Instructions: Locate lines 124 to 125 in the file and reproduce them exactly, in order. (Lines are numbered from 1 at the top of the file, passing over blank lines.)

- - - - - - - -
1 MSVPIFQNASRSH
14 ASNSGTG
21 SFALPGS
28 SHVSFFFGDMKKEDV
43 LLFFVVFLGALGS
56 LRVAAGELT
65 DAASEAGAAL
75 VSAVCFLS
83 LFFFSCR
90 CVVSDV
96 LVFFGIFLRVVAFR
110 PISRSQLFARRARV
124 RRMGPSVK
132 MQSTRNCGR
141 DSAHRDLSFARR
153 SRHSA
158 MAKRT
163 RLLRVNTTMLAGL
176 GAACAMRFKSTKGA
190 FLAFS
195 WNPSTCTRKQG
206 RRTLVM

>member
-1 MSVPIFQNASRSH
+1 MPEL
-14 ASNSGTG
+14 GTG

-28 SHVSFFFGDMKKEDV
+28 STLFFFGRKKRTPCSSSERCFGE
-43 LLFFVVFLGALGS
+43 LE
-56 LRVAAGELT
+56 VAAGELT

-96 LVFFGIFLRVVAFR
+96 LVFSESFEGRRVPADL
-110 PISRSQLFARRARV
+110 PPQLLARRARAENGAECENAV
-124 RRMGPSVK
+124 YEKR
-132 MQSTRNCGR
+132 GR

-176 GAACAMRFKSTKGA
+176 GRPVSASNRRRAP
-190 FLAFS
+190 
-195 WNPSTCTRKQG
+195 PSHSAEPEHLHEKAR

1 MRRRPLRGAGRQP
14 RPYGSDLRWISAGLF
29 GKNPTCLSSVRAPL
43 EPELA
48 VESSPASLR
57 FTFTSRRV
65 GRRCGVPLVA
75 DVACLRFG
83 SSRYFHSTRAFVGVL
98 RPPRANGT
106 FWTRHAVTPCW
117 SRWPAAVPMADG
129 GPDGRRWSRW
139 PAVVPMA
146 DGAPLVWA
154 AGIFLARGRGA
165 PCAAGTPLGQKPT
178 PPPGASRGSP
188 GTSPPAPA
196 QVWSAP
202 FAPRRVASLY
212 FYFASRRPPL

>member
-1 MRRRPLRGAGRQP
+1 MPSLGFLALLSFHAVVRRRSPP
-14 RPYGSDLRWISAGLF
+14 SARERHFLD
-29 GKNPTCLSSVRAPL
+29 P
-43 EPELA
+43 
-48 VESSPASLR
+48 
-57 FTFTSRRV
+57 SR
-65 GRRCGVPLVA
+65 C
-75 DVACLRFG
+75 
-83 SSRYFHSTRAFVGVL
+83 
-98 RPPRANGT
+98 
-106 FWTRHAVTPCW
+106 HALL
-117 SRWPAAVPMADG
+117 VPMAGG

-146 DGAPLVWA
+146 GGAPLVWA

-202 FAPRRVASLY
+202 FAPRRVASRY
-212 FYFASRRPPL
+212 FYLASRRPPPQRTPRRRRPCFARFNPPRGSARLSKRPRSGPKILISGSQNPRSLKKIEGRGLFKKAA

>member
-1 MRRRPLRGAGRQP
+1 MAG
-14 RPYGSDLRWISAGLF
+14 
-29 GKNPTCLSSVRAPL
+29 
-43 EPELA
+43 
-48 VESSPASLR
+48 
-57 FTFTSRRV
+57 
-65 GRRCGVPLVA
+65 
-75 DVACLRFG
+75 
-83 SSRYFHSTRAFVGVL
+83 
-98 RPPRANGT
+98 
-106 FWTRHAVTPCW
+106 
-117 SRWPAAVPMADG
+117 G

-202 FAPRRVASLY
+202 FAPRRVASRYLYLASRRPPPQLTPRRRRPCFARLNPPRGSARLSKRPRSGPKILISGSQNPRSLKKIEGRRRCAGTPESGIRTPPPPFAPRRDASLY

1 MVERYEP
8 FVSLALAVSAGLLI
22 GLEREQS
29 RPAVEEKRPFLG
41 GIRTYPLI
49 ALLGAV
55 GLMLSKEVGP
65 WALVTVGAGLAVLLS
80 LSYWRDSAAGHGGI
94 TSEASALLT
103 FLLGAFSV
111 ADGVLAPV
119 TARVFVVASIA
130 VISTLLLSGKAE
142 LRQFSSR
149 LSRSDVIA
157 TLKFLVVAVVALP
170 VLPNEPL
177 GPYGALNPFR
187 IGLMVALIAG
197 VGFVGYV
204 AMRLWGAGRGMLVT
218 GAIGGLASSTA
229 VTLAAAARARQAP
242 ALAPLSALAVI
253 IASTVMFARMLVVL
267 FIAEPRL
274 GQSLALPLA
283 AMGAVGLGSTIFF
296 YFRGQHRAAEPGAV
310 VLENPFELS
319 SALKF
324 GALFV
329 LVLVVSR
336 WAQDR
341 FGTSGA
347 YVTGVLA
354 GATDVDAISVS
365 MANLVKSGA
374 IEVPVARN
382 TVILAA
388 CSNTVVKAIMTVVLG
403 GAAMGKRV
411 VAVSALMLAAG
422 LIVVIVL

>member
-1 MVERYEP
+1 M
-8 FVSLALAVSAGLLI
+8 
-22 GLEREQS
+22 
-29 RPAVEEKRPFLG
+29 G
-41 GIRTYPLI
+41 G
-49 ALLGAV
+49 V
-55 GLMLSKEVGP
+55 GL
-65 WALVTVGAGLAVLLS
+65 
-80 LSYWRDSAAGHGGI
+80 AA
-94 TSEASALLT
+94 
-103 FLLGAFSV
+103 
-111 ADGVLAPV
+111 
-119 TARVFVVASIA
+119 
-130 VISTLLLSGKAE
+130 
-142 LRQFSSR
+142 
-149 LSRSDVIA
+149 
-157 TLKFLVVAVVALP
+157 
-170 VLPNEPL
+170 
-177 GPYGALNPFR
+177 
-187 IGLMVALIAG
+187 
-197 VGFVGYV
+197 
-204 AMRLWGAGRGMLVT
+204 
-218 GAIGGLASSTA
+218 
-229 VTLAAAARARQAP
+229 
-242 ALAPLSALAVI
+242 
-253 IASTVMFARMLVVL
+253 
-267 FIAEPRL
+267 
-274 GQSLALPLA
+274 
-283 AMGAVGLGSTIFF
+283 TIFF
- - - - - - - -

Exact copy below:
-117 SRWPAAVPMADG
+117 G